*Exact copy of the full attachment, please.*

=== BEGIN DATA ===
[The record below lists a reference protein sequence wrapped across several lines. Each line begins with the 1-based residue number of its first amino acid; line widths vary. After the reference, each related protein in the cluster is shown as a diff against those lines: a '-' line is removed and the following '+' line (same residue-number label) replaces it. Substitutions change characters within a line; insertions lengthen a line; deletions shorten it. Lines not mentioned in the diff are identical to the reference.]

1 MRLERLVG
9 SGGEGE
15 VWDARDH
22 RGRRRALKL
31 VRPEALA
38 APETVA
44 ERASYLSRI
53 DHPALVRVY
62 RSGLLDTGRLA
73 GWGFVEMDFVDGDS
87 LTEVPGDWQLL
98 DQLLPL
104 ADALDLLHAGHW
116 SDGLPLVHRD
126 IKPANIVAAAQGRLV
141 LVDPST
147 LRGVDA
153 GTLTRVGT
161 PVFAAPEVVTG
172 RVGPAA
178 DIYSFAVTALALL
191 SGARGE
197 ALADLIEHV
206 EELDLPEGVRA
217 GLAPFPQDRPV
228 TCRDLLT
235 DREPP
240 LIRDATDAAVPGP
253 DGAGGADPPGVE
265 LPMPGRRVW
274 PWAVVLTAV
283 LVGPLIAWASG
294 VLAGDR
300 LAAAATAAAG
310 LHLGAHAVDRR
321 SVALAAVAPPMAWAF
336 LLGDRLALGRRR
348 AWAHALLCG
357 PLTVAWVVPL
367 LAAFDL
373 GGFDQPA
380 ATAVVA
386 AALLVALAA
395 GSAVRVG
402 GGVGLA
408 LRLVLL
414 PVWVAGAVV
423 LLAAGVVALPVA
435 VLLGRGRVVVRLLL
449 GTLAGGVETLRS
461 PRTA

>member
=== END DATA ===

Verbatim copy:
[The record below lists a reference protein sequence wrapped across several lines. Each line begins with the 1-based residue number of its first amino acid; line widths vary. After the reference, each related protein in the cluster is shown as a diff against those lines: a '-' line is removed and the following '+' line (same residue-number label) replaces it. Substitutions change characters within a line; insertions lengthen a line; deletions shorten it. Lines not mentioned in the diff are identical to the reference.]

1 MRLERLVG
9 SGGEGE
15 VWDARDH
22 RGRRRALKL
31 VRPEALA
38 APETVA
44 ERASYLSRI
53 DHPALVRVY
62 RSGLLDTGRLA
73 GWGFVEMDFVDGDS
87 LTEVPGDWQLL
98 DQLLPL
104 ADALDLLHAGHW
116 SDGLPLVHRD
126 IKPANIVAAAQGRLV
141 LVDPST
147 LRGVDA
153 GTLTRVGT
161 PVFAAPEVVTG
172 RVGPAA
178 DIYSFAVTALALL
191 SGARGE
197 ALADLIEHV
206 EELDLPEGVRA
217 GLAPFPQDRPV
228 TCRDLLT
235 DREPP
240 LIRDATDAAVPGP
253 DGAGGADPPGVE
265 LPMPGRRVW
274 PWAVVLTAV
283 LVGPLIAWASG
294 VLAGDR
300 LAAAATAAAG
310 LHLGAHAVDRR
321 SVALAAVAPPMAWAF
336 LLGDRLALGRRR
348 AWAHALLCG
357 PLTVAWVVPL
367 LAAFDL
373 GGFDQPA
380 ATAVVA
386 AALLVALAA
395 GSAVRVG
402 GGVGLA
408 LRLVLL
414 PVWVAGAVV
423 LLAAGVVALPVA
435 VLLGRGRVVVRLLL
449 GTLAGGVETLRS
461 PRTA

>member